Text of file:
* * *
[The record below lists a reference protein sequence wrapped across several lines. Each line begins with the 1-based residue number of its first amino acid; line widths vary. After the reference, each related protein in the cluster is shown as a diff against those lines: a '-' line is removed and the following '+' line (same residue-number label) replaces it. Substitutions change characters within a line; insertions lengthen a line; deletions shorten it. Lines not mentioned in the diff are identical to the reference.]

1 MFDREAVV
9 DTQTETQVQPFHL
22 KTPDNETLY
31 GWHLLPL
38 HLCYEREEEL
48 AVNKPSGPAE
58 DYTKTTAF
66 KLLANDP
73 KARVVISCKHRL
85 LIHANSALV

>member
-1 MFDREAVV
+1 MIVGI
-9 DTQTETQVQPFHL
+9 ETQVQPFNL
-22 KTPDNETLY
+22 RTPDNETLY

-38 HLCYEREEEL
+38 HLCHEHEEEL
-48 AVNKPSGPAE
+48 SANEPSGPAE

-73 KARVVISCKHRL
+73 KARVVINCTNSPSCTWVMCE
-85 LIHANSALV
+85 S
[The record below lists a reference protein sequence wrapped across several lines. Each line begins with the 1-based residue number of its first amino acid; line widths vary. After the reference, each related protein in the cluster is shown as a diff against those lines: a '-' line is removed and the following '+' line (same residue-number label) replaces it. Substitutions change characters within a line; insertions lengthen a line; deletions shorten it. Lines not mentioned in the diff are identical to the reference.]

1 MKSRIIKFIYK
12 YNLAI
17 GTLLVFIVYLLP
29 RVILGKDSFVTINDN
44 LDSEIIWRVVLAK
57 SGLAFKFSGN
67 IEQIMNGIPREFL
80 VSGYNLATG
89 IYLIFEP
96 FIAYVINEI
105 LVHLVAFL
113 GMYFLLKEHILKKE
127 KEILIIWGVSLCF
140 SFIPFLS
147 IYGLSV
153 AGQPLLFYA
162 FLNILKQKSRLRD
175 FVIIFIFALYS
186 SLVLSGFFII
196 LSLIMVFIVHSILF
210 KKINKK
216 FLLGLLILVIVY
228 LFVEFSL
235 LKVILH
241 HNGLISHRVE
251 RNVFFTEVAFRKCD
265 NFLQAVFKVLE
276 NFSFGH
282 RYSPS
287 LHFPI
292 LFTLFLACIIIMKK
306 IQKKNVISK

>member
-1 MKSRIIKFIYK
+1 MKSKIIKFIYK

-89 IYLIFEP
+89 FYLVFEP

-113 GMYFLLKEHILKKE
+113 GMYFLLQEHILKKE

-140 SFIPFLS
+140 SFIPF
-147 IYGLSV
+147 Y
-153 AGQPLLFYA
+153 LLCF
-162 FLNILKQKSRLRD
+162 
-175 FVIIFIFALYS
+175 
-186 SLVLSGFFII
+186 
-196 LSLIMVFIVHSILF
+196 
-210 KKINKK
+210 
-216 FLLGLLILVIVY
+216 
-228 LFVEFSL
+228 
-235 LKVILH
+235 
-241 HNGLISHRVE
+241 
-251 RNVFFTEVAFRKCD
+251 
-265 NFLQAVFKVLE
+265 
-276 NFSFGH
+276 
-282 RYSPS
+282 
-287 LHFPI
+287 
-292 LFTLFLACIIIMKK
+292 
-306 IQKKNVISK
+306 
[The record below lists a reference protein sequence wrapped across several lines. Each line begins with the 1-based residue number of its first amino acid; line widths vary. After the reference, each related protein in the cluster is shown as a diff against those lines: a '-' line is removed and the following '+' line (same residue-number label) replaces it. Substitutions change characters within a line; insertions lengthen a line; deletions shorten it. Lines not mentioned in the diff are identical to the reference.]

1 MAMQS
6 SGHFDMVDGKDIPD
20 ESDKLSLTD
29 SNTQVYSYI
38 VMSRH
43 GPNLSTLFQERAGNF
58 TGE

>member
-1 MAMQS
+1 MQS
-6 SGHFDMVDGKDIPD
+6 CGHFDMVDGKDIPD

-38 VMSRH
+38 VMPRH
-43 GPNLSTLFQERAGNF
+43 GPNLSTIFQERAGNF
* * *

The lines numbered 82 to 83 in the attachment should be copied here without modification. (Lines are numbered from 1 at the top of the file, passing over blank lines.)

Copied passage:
+210 
-216 FLLGLLILVIVY